Necessary Roughness



Necessary Roughness - Dave Brockie

The NFL lost one of its all-time greats last week as long-time Oakland Raiders owner Al Davis slipped this mortal coil and joined the choir invisible… in other words, he died. Every sports journalist from here to Hoboken immediately began lamenting his passing and glorifying his life in a way completely appropriate for such a luminary figure. His countless accomplishments included hiring the league’s first African-American head coach and being inducted to the NFL Hall of Fame. The only problem with this picture is that most of these journalists kissing Al’s dead ass were the same ones who have mercilessly cracked on him for being a senile old coot who needed to give up the reins a long time ago. Even I had been guilty of the occasional irresponsible tweet, and it occurred to me that so much attention has been paid to blaming Al Davis for the Raider’s post-2002 blues that nobody remembers all of the amazing things Al Davis did for not only the Raiders but for the entire NFL. So in a sense Mr. Davis’ death has been the perfect chance to flip the script and remind everybody who the Raiders (and Al Davis) really are (were).

And after the Raiders wild 25-20 win over the Houston Texans, I am happy to say that the Raiders are who we thought they were, and who they haven’t been for the past nine years or so — the bad guys of the NFL with a team to back it. I mean, think of a league without the Raiders. Isn’t it a dull and dreary place? Only the Cowboys inspire the level of fandom that the Raiders do, so without them you have only the Cowboys and doesn’t that make you want to puke? On a personal note, as a Redskins fan, it’s great to see Jason Campbell smiling. He didn’t do a lot of that around Washington, but he always gave it his all. I really wish we hadn’t traded him! The only thing that would have made the Raiders’ day better would have been a win at home, but now the stage is set for an emotional homecoming as the Raiders take on a struggling Cleveland team next week at Coliseum.

Somebody who wasn’t smiling was Michael Vick as the Philly flame-out continued. Proclaiming “the dream team is dead” isn’t going to do it. Self-anointed praise is generally bullshit, and in this case there is simply no doubt. The Eagles lost again, falling to 1-4, and at this point Washington is the team to beat in the NFC East. Even though I am a Skins fan that should give you an idea of just how lousy that division is.

In Denver, a horrible 1-3 start put the pressure squarely on Kyle Orton’s shoulders to reverse the team’s failing fortunes, especially as college phenom and first round draft pick Tim Tebow was waiting in the wings. Matched against the 3-1 San Diego Chargers, Orton crumbled to the occasion and was finally benched, clearing the way for Tim Tebow to launch a furious comeback, which fell just short of beating the San Diego Chargers, 29-24. Look for Tebow to start when the Broncos come out of their bye week, and look for Denver to start winning some games. And not to be outdone by their fellow Californians, the San Francisco 49’s punished the Tampa Bay Buccaneers with a 48-3 trouncing.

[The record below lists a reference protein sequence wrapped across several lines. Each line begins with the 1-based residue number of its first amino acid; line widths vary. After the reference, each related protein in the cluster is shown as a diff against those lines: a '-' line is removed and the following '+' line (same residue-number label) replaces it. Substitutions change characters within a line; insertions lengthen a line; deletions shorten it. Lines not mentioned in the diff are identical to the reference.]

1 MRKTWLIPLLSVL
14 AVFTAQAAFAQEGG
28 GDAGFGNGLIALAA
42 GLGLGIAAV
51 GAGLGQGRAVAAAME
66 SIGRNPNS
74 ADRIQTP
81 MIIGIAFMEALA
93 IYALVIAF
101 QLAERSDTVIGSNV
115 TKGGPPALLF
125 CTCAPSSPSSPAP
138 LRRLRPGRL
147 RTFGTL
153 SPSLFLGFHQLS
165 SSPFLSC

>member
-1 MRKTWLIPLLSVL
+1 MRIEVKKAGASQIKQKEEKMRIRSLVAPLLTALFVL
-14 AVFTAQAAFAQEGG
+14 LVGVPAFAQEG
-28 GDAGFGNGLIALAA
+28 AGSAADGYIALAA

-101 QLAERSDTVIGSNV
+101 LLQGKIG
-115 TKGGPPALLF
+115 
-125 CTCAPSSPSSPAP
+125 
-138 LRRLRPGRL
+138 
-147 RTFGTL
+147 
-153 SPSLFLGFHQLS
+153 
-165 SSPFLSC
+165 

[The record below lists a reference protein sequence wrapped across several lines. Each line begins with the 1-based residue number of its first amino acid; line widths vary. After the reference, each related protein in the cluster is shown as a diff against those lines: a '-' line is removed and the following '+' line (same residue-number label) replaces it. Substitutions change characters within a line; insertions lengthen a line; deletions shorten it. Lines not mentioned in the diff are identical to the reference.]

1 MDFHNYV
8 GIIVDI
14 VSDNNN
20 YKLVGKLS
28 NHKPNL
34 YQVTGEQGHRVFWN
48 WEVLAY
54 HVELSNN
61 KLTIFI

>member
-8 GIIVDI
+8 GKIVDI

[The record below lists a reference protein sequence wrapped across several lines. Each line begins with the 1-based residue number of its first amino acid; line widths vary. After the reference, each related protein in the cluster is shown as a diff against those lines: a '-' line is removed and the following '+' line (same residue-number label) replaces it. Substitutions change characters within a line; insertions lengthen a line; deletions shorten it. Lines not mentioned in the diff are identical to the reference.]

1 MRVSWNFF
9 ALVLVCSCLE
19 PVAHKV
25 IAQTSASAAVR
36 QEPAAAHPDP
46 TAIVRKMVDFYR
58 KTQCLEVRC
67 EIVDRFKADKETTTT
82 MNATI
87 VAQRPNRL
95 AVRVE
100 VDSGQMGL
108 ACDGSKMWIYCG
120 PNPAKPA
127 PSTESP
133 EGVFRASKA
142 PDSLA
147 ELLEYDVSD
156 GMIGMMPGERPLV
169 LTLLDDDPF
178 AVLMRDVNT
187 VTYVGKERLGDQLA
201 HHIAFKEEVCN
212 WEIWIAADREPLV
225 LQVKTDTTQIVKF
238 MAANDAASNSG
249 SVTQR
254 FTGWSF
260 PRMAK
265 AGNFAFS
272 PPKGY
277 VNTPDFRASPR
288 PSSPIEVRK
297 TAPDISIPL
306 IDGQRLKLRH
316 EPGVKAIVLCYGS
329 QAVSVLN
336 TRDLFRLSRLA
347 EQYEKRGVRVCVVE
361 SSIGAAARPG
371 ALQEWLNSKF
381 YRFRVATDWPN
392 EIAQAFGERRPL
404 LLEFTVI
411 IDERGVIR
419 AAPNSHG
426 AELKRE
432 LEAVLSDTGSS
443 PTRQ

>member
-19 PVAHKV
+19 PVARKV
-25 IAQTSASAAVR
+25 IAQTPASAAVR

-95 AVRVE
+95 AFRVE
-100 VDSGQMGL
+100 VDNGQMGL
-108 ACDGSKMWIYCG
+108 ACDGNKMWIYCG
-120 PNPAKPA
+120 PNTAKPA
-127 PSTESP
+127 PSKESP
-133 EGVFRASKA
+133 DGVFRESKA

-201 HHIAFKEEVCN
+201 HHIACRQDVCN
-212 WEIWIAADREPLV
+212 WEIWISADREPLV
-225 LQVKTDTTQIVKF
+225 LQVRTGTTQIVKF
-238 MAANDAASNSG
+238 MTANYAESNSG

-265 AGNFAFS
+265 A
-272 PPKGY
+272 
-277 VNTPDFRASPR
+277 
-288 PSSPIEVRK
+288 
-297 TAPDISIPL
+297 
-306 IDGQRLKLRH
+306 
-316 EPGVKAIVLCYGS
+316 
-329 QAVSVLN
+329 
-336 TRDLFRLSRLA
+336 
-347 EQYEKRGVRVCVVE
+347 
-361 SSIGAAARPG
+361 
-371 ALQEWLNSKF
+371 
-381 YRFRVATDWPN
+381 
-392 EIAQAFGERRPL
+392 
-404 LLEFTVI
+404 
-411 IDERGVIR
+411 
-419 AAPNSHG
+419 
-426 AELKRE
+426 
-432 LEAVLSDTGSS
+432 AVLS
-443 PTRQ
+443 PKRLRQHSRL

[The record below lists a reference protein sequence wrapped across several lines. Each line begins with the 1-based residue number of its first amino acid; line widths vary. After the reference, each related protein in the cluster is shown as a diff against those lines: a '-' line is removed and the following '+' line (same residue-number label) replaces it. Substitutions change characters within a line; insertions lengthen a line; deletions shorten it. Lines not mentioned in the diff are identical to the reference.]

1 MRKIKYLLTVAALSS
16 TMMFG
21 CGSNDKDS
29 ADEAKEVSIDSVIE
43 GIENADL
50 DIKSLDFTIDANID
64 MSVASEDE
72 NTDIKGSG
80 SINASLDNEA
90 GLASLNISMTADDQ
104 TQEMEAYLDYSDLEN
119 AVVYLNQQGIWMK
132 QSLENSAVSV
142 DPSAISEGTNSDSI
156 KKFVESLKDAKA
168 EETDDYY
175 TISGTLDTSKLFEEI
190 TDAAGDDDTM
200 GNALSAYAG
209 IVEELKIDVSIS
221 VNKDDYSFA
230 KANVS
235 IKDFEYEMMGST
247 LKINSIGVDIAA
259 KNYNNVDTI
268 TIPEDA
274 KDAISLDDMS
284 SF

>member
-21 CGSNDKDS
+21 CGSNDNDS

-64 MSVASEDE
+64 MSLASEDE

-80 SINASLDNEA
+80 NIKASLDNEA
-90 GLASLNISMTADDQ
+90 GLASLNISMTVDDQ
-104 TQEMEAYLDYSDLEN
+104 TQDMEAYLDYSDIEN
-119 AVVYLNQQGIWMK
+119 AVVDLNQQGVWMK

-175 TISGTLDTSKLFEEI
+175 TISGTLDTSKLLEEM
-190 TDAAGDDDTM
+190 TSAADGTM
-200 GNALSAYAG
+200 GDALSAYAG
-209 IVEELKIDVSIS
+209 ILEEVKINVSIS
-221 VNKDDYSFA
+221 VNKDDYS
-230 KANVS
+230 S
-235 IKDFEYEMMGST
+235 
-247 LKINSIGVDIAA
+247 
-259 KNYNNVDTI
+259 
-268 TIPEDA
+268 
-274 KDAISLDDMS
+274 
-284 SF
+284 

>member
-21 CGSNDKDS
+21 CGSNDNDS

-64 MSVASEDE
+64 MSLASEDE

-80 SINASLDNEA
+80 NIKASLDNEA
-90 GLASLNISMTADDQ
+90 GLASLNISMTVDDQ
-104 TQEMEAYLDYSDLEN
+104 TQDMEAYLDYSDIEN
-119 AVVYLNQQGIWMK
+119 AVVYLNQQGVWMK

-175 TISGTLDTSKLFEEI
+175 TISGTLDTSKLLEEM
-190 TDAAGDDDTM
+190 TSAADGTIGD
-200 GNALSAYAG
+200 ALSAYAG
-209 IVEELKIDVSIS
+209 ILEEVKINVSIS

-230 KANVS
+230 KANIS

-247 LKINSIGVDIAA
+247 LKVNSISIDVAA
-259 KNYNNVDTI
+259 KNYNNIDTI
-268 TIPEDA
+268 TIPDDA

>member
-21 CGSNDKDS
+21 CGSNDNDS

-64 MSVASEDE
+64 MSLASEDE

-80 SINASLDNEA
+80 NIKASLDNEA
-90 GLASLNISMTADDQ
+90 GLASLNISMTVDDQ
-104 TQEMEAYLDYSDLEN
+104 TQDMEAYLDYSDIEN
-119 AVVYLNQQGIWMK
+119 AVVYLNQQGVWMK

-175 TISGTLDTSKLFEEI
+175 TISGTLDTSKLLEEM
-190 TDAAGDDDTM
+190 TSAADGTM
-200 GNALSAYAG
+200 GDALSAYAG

The Tennessee Titans are still paying for dancing on that “Terrible Towel” a couple of seasons back, and the Steelers are looking more like the AFC champs that they are, as Big Ben threw five TD passes in the Steelers’ 38-17 domination of the Titans. And though it doesn’t seem like they are getting much press for their efforts, The New Orleans Saints are 4-1, surviving a close one against the Carolina Panthers who have to be considered a dangerous team behind quarterback Cam Newton. Drew Brees is playing at the highest level we have seen him at since the Saints won the Super Bowl two years back, and the Saints are marching (wow… my first sports cliché).

The 800-lb gorilla in the room is Aaron RODGERS and the Green Bay Packers, who after a sluggish start put down the Atlanta Falcons 25-14. The Packers and the Detroit Lions are the only unbeaten teams in the league, and seeing as they are both in the same division (the NORTH one), that’s bound to change for one of them.
Elsewhere around the league, Kansas City kept the Colts winless, who, despite their record and the absence of Peyton Manning are still playing with pride. The Giants lost a sloppy one to the Seahawks, who also looked crappy. Sanchez and the Jets continued to blow it as they went down to the Patriots, who played in their old uniforms (I LOVE that helmet decal of the pissed-off looking patriot about to hike the ball) and showed a vastly improved defensive effort. The Vikings finally got a win, behind a combined super-human effort from Adrian Peterson and a not-disastrous Donavan McNabb — Vikes over the Cards, 34-10. And finally the Bengals improved to 3-2 over the Jaguars, 30-20, in the battle of the teams named after vicious cats.

On one final note, Marv Albert is back, surfacing on the NFL Today this past weekend. We can only assume he still loves double-man threesomes and biting, and he still has one of the best voices in sports. Plus his name is Marv. Welcome back, Marv, and this is why he was gone.

– Dave Brockie

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